Valve Index

Best High-End VR Headset

Valve IndexValve Index

If you have to have the best, this is it. The Valve Index has 1,440 x 1,600 per-eye resolution at a buttery smooth 120Hz. Expanded base stations enable you to map larger areas to play in, and the controllers have full finger tracking.

All that great functionality puts it ahead of the competition, but it’s also lot more expensive, although you can mitigate some of that cost by using original Vive parts. Do this and you’ll be able to customize your setup, based on what you value most, or buy the full Valve Index to have the best visual VR experience available.

HTC Vive Pro 2

Best High-Resolution VR Headset

HTC Vive Pro 2HTC Vive Pro 2

If ‘resolution’ is your buzzword of choice, the Vive Pro 2 is the one for you. With a resolution of 2,448 x 2,448 per eye, the HTC Vive Pro 2 will let you forget all about the screen-door effect, but you’ll need a powerful PC to run it.

It also has a 120-degree FOV and runs at 120Hz, meaning not only will your VR experiences LOOK good, but they’ll feel really good, too. The included Hi-Res Certified headphones mount to the headset to give you immersive audio, too.

Pimax 5K Super

VR with a Wide Field of View

Pimax 5K SuperPimax 5K Super

One of the biggest limitations on current VR headsets is the field of view, or FOV. While many other headsets on this list have 100-degree or 120-degree FOVs, the Pimax 5K Super doubles that, meaning you’ll have more peripheral vision during your favorite VR experiences.

The trade-off for the Pimax headset is that it has a high starting price and needs a very powerful PC to run. This 5K setup runs at double what the older 5K XR did, with this newer model running 1440p screens per-eye, and run those at a very brisk 180Hz. If you have the cash and the PC for it, immersion doesn’t get more expansive than this.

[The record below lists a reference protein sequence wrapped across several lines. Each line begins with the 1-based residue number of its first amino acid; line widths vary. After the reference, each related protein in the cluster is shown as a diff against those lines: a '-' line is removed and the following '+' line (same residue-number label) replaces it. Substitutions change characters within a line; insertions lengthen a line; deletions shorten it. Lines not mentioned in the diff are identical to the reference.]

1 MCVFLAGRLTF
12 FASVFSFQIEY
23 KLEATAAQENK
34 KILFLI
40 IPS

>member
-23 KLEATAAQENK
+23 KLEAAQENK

HP Reverb G2

Best Windows Mixed Reality Headset

HP Reverb G2HP Reverb G2

The HP Reverb G2 is a super comfy VR headset, with built-in headphones and the highest resolution on this list, with a total combined resolution of 4,320 x 2,160. A physical IPD slider will help you adjust the headset to match your eye width, which helps create a much cleaner, focused image. While it may run at just 90Hz, that is largely due to the intensive power needed to run at these resolutions.

With inside-out tracking, you also won’t need to set up external cameras or base stations, which means HP can charge much less than Valve for the Index and setup is a breeze. All of this combines to make a VR headset that lets your eyes, head, and mind relax as you engage with your favorite experiences.

Where to Get the Best VR Headset in the UK

Meta Quest 2Best VR HeadsetMeta Quest 2 £399.00

What to look for in a VR Headset

Our above list is comprised of all of our favorite headsets, but this isn’t an exhaustive list, and more headsets are coming (including Meta's Quest 3). To determine which VR headset is right for you, keep these key things in mind:


The best VR headset is the one you can (and will) actually use. If you already have a beefy gaming PC, or are willing to spend serious cash to buy or build one, and you have space in a room large enough for room-scale VR, grab a SteamVR headset, which will give you the best experience, overall.

If you want the ability to play on a standalone system without a PC, even at the cost of lower graphical quality, or you want a flexible setup where that is an option – get the Oculus Quest 2.


If there are any exclusive games you want to play, that is another huge factor. Buying the excellent PSVR2 will get you access to a bunch of great exclusive PSVR games, but that doesn’t do you any good if you want to play Half-Life: Alyx.

Moreover, buying into the PSVR2 means you will be dependant on Sony to release more games and support it, while the PC-centric nature of the other platforms gives you more flexibility in how the headsets can be used.

SteamVR works on basically all of the PC-based headsets, which is great. Meta also has some exclusives, and although they may be playable on SteamVR devices with Revive, there is no guarantee.

Resolution & Refresh Rate

Performance is always incredibly important in gaming, but this can actually impact your health, too. While low resolutions can result in the “screen door effect,” which makes things look worse, poor frame rates and resolution can also cause eye strain and even motion sickness. While these normally occur at refresh rates lower than 90Hz, your mileage may vary. I personally found the 72Hz Oculus Quest more than smooth enough.